This week we asked product expert Bonnie Mackay: how does one go about designing an amazing product?
Bonnie Mackay is a retail design director and merchandising executive who made Christmas ornaments for the Museum of Modern Art in New York and Bloomingdale’s, and has brought an understanding of brand identity to a wide spectrum of big brand names including clothing company UNIQLO and housewares company Alessi. With all her experience, we thought Bonnie Mackay would be the perfect person to offer some insight on our query.
The question is one we were prompted to ask given that we get calls all the time from people who “want to sell stuff to old people.” Yes – that is exactly the language they use. (Can you imagine someone like Steve Jobs saying that?)
Related: Bonnie Mackay
Their desire to focus on that segment of the population is understandable: By 2030, seniors are projected to account for nearly 20 percent of the population – that’s approximately 72 million seniors. And a 2012 Nielsen study suggested that people 65 and older control 70 percent of disposable income in the United States.
But to get a slice of that substantial pie, it’s crucial for companies to design products that truly take into consideration the market they’re targeting. Many products designed for seniors, although well-intentioned, tend to pose a number of challenges. They can be confusing to use and don’t always fit seamlessly into actual lifestyles, according to Aging by Design: An Innovation Action Map, a guide created by AARP and design firm Frog Design.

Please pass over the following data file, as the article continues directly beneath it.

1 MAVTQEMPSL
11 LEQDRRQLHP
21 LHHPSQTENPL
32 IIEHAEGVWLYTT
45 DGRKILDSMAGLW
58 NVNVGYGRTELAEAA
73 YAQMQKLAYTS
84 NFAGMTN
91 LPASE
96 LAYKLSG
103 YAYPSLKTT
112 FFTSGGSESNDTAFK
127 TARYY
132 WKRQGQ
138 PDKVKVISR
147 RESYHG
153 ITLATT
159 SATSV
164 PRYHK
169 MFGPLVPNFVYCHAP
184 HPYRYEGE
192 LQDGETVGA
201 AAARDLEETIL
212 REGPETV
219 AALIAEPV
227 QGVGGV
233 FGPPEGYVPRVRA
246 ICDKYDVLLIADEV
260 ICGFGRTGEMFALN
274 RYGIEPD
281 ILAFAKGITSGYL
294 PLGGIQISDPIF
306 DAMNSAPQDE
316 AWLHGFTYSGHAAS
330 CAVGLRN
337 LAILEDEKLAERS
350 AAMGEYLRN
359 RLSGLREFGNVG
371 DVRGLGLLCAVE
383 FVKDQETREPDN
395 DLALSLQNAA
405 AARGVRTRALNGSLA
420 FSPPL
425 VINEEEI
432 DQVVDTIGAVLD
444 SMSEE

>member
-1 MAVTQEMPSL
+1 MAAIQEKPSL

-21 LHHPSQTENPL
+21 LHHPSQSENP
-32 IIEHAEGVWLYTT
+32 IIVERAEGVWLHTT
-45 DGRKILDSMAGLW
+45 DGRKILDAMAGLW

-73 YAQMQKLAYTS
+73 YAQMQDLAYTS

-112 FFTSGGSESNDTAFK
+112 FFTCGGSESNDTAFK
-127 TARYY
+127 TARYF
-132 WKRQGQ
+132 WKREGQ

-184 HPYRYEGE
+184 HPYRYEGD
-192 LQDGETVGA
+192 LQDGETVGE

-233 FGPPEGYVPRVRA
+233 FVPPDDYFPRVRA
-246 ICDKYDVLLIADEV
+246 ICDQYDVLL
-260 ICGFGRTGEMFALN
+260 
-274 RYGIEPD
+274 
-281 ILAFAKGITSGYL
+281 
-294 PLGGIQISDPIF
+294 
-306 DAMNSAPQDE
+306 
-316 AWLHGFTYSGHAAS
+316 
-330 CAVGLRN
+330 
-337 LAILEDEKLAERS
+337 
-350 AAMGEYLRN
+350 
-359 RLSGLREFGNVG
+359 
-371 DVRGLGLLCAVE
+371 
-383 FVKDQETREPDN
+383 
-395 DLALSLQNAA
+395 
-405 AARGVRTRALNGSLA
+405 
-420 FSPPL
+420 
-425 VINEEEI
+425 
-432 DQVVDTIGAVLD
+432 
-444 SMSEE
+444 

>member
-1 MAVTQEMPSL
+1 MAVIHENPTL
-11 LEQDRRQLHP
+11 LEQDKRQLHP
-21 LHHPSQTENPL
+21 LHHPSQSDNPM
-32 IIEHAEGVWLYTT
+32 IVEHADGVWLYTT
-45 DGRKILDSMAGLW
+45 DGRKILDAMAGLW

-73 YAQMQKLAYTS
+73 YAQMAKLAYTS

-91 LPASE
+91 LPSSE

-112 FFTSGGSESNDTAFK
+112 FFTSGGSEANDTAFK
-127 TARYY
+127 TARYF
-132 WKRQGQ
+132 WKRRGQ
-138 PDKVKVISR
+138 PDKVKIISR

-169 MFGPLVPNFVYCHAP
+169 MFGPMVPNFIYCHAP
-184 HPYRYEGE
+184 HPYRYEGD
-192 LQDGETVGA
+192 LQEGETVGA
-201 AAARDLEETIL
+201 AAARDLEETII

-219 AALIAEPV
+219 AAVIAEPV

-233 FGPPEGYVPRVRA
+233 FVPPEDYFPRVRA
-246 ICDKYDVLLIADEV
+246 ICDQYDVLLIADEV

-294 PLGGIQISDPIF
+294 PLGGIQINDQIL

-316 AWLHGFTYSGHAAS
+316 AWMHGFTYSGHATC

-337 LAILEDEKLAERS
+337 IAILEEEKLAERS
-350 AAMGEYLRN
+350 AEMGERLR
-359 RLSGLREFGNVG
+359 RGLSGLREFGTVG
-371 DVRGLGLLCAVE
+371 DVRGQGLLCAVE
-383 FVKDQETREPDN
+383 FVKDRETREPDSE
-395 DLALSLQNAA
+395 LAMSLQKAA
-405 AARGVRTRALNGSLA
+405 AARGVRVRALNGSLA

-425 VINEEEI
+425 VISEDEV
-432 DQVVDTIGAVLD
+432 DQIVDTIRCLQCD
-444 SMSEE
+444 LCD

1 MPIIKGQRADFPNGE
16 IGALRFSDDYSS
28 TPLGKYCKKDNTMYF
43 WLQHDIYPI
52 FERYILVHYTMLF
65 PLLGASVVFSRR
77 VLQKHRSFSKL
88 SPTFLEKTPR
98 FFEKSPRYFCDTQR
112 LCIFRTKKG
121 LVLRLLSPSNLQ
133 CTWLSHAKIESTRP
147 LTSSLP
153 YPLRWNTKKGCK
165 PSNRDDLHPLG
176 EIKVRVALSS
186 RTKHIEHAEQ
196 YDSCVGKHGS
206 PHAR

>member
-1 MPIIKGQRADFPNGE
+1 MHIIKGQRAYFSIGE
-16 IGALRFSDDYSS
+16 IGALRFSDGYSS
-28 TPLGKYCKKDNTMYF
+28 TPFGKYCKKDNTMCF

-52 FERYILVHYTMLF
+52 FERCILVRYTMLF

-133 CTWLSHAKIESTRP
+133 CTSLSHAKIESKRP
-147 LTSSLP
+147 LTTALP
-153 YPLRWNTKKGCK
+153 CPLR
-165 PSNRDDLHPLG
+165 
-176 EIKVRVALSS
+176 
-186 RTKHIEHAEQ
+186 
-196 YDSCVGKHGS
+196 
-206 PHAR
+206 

Here’s what Bonnie Mackay said about designing a good product:
- Good design is cross-generational and universal in its function.
- When I am both critiquing and selecting, I look for a design that enhances our life. When it is held, used, sat on, and worn, the experience is AH HAH …YES!
- And I always ask: Have you personally used or worn your product? I am always amazed who has not. The key to its success is the experience of your creation. I learned this from Sori Yanagi, Ward Bennett, Reiko Sudo and Michael Graves. Both Sori and Ward would not allow a product to go into production unless their samples worked. Reiko does the same with her textiles. Before I taught my class on universal design, Michael made me sit in his new wheelchair design for three hours. He was in his own at that time. I will never forget that experience.